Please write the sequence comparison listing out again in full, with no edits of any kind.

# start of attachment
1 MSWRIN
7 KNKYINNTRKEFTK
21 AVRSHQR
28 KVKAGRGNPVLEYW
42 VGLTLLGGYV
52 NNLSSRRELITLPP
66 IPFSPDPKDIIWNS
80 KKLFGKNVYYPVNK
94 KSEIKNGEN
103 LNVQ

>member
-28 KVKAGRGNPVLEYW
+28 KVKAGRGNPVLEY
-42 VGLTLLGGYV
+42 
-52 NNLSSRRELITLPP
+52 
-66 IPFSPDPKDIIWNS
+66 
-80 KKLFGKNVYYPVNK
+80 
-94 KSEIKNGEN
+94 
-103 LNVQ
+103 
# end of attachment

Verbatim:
1 MSWRIN
7 KNKYINNTRKEFTK
21 AVRSHQR
28 KVKAGRGNPVLEYW
42 VGLTLLGGYV
52 NNLSSRRELITLPP
66 IPFSPDPKDIIWNS
80 KKLFGKNVYYPVNK
94 KSEIKNGEN
103 LNVQ

>member
-28 KVKAGRGNPVLEYW
+28 KVKAGRGNPVLEY
-42 VGLTLLGGYV
+42 
-52 NNLSSRRELITLPP
+52 
-66 IPFSPDPKDIIWNS
+66 
-80 KKLFGKNVYYPVNK
+80 
-94 KSEIKNGEN
+94 
-103 LNVQ
+103 